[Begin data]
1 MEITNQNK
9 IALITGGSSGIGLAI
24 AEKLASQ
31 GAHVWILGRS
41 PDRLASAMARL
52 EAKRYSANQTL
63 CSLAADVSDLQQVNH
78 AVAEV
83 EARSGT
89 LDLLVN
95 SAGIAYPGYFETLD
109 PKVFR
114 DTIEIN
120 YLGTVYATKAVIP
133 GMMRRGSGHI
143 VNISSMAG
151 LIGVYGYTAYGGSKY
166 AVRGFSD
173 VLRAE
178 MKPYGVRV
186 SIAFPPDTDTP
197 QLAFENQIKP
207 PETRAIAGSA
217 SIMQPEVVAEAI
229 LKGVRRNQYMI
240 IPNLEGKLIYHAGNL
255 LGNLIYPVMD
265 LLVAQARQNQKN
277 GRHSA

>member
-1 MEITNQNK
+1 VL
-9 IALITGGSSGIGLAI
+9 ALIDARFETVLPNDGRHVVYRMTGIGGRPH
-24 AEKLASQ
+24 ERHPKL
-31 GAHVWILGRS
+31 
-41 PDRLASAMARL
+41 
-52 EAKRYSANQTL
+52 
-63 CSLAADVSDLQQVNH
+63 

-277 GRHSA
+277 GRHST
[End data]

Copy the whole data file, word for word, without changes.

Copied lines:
1 MEITNQNK
9 IALITGGSSGIGLAI
24 AEKLASQ
31 GAHVWILGRS
41 PDRLASAMARL
52 EAKRYSANQTL
63 CSLAADVSDLQQVNH
78 AVAEV
83 EARSGT
89 LDLLVN
95 SAGIAYPGYFETLD
109 PKVFR
114 DTIEIN
120 YLGTVYATKAVIP
133 GMMRRGSGHI
143 VNISSMAG
151 LIGVYGYTAYGGSKY
166 AVRGFSD
173 VLRAE
178 MKPYGVRV
186 SIAFPPDTDTP
197 QLAFENQIKP
207 PETRAIAGSA
217 SIMQPEVVAEAI
229 LKGVRRNQYMI
240 IPNLEGKLIYHAGNL
255 LGNLIYPVMD
265 LLVAQARQNQKN
277 GRHSA

>member
-1 MEITNQNK
+1 VL
-9 IALITGGSSGIGLAI
+9 ALIDARFETVLPNDGRHVVYRMTGIGGRPH
-24 AEKLASQ
+24 ERHPKL
-31 GAHVWILGRS
+31 
-41 PDRLASAMARL
+41 
-52 EAKRYSANQTL
+52 
-63 CSLAADVSDLQQVNH
+63 

-277 GRHSA
+277 GRHST